Having trouble falling asleep in the air?
Well, Martin Seeley – a travel professional and CEO of MattressNextDay – revealed his top 10 hacks for conquering in-flight sleep.
If you fancy a glass of wine, it’s best to opt for water as the alcohol will dehydrate you, while one of his other tips is to use any free time at the airport to stretch your legs and increase your step count to increase your chances of falling asleep.
Take a flight down to see some of Martin’s tried-and-true ways to close your eyes during transport so you can savor every moment of your well-earned getaway.
1. What time for dinner? The only question to ask the crew
Martin Seeley – a travel professional and CEO of MattressNextDay – has revealed his top 10 hacks for conquering in-flight sleep (stock image)
Once the plane has taken off and the seatbelt signal is off, Martin advises asking the cabin crew when the food will be served.
He explains, “There’s nothing worse than falling asleep only to be interrupted by those sitting next to you eating their food and turning on their lights.
“By asking this question early on, you can time your sleep around food and make sure you’re not disturbed by service.”
2. Shop till you drop: why a ride to the airport is important
Not only should you get to the airport early to account for delays, Martin says this way you can also increase your step count before you sit still on a plane for hours.
He recommends spending 30 minutes “walking around the airport, in duty-free or even in the lounge”, before boarding.
Explaining his approach, he says, “Studies have shown that just 30 minutes of moderate exercise can improve sleep quality.
“Another study found that women who spent more time being active and taking more steps reported improved sleep and more time spent sleeping, which is essential before your vacation begins.”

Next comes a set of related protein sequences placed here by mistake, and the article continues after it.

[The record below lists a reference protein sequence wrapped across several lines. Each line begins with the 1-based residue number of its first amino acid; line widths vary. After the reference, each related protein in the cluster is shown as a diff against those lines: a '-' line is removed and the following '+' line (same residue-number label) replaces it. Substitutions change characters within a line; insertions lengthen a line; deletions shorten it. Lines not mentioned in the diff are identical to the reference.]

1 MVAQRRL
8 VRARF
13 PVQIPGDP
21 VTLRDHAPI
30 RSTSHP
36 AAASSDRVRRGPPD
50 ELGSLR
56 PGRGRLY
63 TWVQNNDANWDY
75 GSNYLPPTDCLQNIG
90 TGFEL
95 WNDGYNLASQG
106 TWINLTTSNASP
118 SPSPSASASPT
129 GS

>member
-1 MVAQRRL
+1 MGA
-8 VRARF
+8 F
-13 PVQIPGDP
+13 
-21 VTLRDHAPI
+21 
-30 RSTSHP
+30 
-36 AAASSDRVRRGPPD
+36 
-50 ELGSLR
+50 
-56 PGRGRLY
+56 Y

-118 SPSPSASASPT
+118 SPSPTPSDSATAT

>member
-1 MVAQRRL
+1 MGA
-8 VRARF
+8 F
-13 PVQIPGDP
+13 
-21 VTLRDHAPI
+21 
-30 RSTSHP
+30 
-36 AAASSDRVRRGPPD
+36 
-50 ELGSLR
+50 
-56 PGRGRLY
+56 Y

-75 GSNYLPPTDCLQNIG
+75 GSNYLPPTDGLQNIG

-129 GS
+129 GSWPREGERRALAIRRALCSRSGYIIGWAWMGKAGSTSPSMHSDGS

Not only do you need to get to the airport early to account for delays, Martin says this way you can also increase your step count before sitting on a plane for hours (stock image)
3. Wing Row Wonders: This is the seat of choice for the most restful sleep
Picking the right seat on an airplane, says Martin, is key to getting good rest.
When it comes to choosing a place, he advises avoiding the toilet at all costs because it’s “where people tend to chat”.
Instead, it says the main seats are located in the same row as the wing.
Detailing why it’s the best position on an airplane, the globetrotter says: “Not only is it probably the quietest area, but since the wing is usually where the emergency exit is, you’ll have more legroom.”
However, if you are traveling long distances, Martin points out that it can be worth booking the front of the plane because “you will be served your food first and you are more likely to disembark first, which is why attendants recommend these seats for people”. trying to sleep.’
4. Patience can pay off! Plank last to land a full line
If you missed a fender or a front seat, Martin says “don’t worry.”
Revealing another hack to get a good seat to sleep, he asks travelers to “hold on at the airport gate until everyone has boarded”.
“If you’re the last to board the plane, you can see where the empty seats are and choose a seat that has two or three empty seats, allowing you to spread out.”
5. Get rid of spirits! NEVER drink alcohol on the plane
Although a drink may help you fall asleep at first, the frequent flier says ‘alcohol actually disrupts your sleep and lowers its quality’ (stock image)
When it comes to what to drink on a plane, Martin recommends “always opt for water over alcohol.”
Although a drink may help you doze off at first, the frequent traveler says that “alcohol actually disrupts your sleep and lowers the quality of it – making you more tired in the morning.”
He continues: “And, if you’ve ever had a scratchy throat on a plane, it’s because the air is notoriously dry on a plane.”
“This can make it harder to fall asleep, so drinking water before and during your flight will not only alleviate these issues, but make it easier for you to fall asleep.”
6. Synchronized: Change your watch as soon as you board